Oliver Wolcott Library - Programs

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Events are updated regularly. Please check back!


Wednesday, February 17th
7:00 - 8:00 p.m.

Of Mum Bett
A Live Theatrical Performance
Featuring Tammy Denease
Click Here to Register

Join the Oliver Wolcott Library and the Litchfield Historical Society as we present Of Mum Bett, a special theatrical performance by Tammy Denease.

Mum Bett was born a slave circa 1742, spending her young adult years in the household of John Ashley in Massachusetts. When Ashley’s wife attacked her, Bett appealed to a local abolitionist, who brought her case to the courts. She was granted her freedom and 30 shillings in damages in 1781, with the case Brom and Bett v. Ashley. Bett went on to become a paid servant and raised a family on her wages. 

Tammy Denease was born in Columbus, Mississippi where she spent countless hours with her great-grandmother, a former slave, and grandmother who were both gifted storytellers. Tammy loves history and being able to tell others about the past. An accomplished Performing Artist/Storyteller, she specializes in bringing to life the lives of very important, yet “obscured” women in history. Among her favorites are Bessie Coleman (first internationally licensed pilot in the world) and Elizabeth Keckly (former enslaved woman who worked at Lincoln’s White House), Margru (Amistad captive) and Elizabeth “Mum Bett” Freeman. She performs in several different forums including inter-district school assemblies. Visit her website at historicalfirsts.org. Registration is required.

Thursday, February 18th
7:00 - 8:00 p.m.

The Gratitude Diaries: How a Year of Looking at the Bright Side Can Transform Your Life

with Author Janice Kaplan
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In this inspiring memoir backed by pioneering research, Janice Kaplan spends a year living gratefully and gains a fresh outlook that transforms her life.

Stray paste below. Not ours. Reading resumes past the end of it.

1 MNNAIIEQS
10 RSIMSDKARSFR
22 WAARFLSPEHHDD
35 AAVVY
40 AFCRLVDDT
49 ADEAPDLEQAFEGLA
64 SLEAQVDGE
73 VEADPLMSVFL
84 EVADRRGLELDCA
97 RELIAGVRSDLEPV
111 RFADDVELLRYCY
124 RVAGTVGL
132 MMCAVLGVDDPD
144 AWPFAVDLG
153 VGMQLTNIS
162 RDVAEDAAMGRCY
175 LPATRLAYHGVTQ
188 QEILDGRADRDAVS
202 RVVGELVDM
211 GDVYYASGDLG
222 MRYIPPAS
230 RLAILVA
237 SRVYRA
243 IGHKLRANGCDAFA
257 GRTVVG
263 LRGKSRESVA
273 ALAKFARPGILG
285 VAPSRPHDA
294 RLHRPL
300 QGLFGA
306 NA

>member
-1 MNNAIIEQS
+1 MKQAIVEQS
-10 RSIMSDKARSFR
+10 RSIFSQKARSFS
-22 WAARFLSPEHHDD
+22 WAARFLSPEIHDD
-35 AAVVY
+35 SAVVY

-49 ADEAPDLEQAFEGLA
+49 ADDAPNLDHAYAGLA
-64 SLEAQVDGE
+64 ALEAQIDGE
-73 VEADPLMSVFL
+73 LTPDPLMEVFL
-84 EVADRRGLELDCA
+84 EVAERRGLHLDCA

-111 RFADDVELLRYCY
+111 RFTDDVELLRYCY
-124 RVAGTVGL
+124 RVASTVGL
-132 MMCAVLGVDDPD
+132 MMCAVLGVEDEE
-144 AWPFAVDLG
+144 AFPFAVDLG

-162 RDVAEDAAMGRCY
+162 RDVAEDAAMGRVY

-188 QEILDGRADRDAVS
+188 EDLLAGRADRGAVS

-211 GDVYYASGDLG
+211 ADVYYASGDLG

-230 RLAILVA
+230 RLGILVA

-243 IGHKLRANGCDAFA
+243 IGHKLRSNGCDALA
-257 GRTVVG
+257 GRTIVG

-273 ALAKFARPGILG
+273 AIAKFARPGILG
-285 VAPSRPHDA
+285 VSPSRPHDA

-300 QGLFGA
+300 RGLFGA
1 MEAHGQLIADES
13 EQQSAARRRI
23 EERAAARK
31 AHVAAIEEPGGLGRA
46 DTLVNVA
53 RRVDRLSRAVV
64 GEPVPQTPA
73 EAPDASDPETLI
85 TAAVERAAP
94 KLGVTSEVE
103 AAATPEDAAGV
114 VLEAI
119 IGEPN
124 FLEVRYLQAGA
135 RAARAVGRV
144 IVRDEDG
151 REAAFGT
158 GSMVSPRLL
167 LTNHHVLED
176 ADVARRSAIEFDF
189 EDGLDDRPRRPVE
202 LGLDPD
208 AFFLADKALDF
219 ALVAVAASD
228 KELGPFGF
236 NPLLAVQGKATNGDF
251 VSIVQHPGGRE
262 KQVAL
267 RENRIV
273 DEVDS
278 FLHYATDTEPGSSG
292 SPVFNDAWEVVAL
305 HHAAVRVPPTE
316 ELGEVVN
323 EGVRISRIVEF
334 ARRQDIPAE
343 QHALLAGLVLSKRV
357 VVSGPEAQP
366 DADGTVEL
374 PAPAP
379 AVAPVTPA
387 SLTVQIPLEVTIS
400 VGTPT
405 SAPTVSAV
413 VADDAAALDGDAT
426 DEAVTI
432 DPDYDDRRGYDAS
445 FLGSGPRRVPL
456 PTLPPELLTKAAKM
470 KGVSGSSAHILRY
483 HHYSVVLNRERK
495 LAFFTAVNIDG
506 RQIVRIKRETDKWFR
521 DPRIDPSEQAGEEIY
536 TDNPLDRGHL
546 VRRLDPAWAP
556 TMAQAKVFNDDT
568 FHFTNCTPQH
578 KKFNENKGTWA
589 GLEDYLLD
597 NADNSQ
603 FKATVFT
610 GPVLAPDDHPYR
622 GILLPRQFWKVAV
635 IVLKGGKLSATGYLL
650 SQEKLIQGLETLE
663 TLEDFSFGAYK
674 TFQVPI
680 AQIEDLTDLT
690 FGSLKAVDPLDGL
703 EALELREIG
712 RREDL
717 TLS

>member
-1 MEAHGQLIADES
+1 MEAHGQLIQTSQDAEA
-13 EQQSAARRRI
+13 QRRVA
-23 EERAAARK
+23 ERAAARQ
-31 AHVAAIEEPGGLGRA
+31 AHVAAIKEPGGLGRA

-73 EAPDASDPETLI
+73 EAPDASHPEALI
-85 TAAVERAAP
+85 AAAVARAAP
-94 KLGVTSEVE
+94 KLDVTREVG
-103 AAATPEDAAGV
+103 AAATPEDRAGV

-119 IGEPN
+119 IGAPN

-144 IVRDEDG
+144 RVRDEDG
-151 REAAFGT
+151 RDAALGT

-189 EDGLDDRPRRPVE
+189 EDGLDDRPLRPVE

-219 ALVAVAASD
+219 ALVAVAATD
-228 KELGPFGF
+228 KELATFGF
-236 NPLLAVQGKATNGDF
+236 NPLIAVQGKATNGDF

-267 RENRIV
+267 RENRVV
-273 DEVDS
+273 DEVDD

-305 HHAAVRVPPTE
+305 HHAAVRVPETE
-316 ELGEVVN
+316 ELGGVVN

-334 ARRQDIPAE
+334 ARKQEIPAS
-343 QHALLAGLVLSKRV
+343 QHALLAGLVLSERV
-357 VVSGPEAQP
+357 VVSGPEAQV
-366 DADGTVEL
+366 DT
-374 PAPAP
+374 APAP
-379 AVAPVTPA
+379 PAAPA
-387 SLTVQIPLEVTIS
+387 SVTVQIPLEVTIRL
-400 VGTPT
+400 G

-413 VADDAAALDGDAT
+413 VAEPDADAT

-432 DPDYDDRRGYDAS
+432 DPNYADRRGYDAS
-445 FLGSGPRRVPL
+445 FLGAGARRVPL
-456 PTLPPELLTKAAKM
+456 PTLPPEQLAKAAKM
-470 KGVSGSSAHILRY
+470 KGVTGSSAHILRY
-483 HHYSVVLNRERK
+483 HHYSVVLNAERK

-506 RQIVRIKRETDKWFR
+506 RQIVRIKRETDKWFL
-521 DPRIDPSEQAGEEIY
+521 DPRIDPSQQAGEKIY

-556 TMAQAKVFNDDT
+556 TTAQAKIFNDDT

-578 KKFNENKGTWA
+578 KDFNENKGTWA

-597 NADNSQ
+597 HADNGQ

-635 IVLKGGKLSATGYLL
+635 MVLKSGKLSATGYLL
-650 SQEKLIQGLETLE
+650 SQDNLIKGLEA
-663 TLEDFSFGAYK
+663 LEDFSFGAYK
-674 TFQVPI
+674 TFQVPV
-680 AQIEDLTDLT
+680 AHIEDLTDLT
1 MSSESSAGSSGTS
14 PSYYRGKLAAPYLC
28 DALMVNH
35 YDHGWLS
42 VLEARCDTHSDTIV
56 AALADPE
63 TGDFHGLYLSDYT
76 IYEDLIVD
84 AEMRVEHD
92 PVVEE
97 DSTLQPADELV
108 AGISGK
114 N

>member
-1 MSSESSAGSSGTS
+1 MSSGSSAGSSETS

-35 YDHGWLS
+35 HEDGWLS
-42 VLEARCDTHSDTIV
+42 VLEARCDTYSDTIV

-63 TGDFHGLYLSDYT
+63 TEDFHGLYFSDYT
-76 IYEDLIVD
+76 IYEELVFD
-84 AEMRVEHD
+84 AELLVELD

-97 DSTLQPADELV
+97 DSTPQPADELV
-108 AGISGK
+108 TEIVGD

On New Year’s Eve, Kaplan makes a promise to be grateful and look on the bright side of whatever happens. Relying on both amusing personal experiences and extensive research, she explores how gratitude can transform every aspect of life including marriage and friendship, money and ambition, and health and fitness. Through extensive interviews with experts and lively conversations with real people including celebrities like Matt Damon, Daniel Craig, and Jerry Seinfeld, Kaplan discovers the role of gratitude in everything from our sense of fulfillment to our children’s happiness.

Janice Kaplan graduated magna cum laude from Yale University and won Yale’s Murray Fellowship for writing. She went on to be the Editor-in-Chief of Parade, the most widely read publication in America, the deputy editor of TV Guide magazine, and executive producer of the TV Guide Television Group, where she created and produced more than 30 network television shows. She began her career as an on-air sports reporter for CBS Radio and went on to be an award-winning producer at ABC-TV’s Good Morning America. Janice is the author and co-author of twelve books and has written hundreds of articles for national magazines. Visit her website at www.janicekaplan.com. A wine & cheese reception will follow the event. The Hickory Stick Bookshop will provide books for sale & signing. Registration is required.

Tuesday, February 23rd
1:00 - 2:30 p.m.

What to Read Next?
A Book Talk with OWL Staff
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What do I read next? We love helping you find just the right book. Join us for a book talk where we’ll feature some of our favorites so you can settle into cozy winter reading by letting us guide the way.

Library Director Ann Marie White, Librarian Patricia Moore and Library Book Club Liaison Cameron Bove will share their reading recommendations to get your winter reading off to a great start. Eighteen books will be shared including our recently published favorites as well as some gems you may have missed. For each book, we’ll give a brief story line and then share our thoughts on why this book made it to our favorite list. 

After the book talk, join us for some light refreshments. A full book list will be available to take home, as well as copies of the books (and when possible, audio books) to borrow. Registration is required.


OWL Monday Scholars
The Meaning of Life: Perspectives from the World's Greatest Intellectual Traditions

Mondays, February 29 - July 18
12:30 - 2:00 p.m.
Click Here to Register